He and his team established a mantra of priorities which respectively looked at, in turn, ensuring staff and customers were safe, had access to food and which ensured vulnerable customers and emergency workers could be prioritised.

When the virus struck Booths did not have the capability to offer home delivery or click and collect. Within three weeks the chain was forced to begin making this happen.

He said: “We didn’t make a great deal of money for us, but customers needed it.”

Mr Murray said that the Covid crisis will see Booths accelerate plans to offer more flexible shopping facilities to customers but added that, given its size and scale, it would be more challenging to get the economics right.

“I don’t think many of the major grocers make much if any profit out of that facility,” he said.

Owing to Booths having supermarkets in the Yorkshire Dales and Lake District, it is often referred to as a “holiday supermarket” and, as such, those visiting patrons frequently ask if there is a likelihood of one opening in their locale.

“The answer at this point in time is we can’t,” said Mr Murray.

“But I think there are ultimately more towns in the north of England that we could access. I am from Harrogate, if I could find the right opportunity in Harrogate we would gobble it up.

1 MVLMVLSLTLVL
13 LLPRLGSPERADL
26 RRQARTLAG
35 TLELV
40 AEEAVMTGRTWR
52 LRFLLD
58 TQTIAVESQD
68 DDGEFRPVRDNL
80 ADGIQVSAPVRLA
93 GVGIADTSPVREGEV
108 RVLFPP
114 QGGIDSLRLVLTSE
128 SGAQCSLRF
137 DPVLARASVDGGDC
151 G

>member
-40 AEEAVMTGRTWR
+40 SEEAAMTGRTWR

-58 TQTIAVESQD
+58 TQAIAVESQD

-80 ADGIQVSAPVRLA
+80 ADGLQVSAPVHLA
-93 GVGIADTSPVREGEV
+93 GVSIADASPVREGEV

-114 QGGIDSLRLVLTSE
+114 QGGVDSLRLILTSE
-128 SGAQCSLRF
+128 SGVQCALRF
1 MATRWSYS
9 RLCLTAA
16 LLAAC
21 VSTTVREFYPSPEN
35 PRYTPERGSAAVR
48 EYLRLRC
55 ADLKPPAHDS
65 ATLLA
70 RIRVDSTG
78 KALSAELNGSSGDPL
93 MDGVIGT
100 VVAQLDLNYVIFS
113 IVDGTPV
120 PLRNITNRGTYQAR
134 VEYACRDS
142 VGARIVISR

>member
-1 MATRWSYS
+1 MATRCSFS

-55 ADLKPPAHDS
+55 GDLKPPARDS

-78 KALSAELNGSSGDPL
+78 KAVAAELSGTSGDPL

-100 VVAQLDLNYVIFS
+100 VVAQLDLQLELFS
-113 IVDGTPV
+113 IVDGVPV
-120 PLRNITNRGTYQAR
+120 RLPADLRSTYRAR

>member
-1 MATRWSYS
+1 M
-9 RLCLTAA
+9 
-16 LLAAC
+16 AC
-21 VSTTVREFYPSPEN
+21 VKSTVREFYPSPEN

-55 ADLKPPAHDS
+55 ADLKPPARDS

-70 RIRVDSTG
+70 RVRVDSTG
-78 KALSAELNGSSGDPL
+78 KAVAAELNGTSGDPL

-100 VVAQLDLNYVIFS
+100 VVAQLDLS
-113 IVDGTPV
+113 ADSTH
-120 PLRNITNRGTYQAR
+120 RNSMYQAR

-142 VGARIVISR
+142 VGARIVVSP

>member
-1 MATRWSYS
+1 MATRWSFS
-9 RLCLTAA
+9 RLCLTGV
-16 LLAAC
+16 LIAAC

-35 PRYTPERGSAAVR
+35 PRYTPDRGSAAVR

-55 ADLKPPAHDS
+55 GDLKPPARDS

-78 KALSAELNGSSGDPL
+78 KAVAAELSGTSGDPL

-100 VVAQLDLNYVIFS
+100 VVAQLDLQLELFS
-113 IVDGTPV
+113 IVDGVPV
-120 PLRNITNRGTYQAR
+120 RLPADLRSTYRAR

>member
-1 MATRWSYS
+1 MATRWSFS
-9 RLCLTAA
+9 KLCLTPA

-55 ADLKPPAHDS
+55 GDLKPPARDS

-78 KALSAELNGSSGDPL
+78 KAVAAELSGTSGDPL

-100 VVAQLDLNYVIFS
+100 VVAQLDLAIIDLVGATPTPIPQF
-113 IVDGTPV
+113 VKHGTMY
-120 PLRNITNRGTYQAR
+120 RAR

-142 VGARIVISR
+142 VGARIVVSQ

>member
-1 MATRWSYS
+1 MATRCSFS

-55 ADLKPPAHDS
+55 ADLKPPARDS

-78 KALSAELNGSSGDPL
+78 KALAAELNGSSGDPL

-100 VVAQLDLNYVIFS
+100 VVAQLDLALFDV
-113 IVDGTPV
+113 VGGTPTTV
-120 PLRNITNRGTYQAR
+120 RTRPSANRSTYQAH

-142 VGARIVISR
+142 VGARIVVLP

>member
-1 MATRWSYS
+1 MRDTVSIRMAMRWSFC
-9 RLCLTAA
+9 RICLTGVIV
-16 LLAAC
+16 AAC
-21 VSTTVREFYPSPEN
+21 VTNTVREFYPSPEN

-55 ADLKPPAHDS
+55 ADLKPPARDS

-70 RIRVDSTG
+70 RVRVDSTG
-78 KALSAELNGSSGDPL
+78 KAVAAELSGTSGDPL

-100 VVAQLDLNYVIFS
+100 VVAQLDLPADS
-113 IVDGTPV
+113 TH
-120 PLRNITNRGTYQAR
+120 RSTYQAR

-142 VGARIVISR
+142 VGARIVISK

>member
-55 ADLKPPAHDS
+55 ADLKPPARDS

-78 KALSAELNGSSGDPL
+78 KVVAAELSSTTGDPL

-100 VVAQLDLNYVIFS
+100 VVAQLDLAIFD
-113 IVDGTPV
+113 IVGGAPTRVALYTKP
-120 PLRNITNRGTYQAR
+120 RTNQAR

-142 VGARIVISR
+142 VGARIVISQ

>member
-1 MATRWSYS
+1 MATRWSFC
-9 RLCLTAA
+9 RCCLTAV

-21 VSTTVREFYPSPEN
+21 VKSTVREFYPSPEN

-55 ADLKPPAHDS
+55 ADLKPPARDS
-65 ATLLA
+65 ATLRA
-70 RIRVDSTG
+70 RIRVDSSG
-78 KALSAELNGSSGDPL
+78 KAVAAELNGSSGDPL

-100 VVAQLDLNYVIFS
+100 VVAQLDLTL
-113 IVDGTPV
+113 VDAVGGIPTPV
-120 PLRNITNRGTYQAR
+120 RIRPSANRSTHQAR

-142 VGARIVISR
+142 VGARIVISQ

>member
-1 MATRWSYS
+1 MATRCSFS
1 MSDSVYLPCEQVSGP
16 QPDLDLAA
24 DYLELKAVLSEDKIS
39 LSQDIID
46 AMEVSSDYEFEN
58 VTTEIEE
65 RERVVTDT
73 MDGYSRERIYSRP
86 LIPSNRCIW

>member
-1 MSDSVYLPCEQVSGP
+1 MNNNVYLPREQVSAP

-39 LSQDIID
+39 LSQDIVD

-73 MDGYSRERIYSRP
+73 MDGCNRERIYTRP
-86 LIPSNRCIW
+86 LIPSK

“We are getting back to a position now where we can consider those opportunities.”

As an aficionado of supermarkets it seems only fitting that I ask Mr Murray which his favourite thing to buy in one of his stores is, to which he offers a personal recommendation and one which takes us to the wines, beers and spirits section.

“We sell a bottle of white burgundy for just under a tenner. It is possibly the finest wine liquid you will come across,” he said.

It is quite common for senior business leaders to seek a challenge outside of work but Mr Murray’s summer plans look set to raise the bar quite considerably as he prepares to ride the entirety of the Tour de France!

Ahead of the elite race, Mr Murray, alongside fellow fundraisers looking to generate money for the Cure Leukaemia charity, will ride thousands of miles from Britanny back to Paris. The

Tour 21 event follows the same timeframe as the event proper and will be a massive challenge.

“It won’t be pretty some days,” he said.

“I want to get fit enough to go along, raise money, keep my head up and just enjoy the experience.”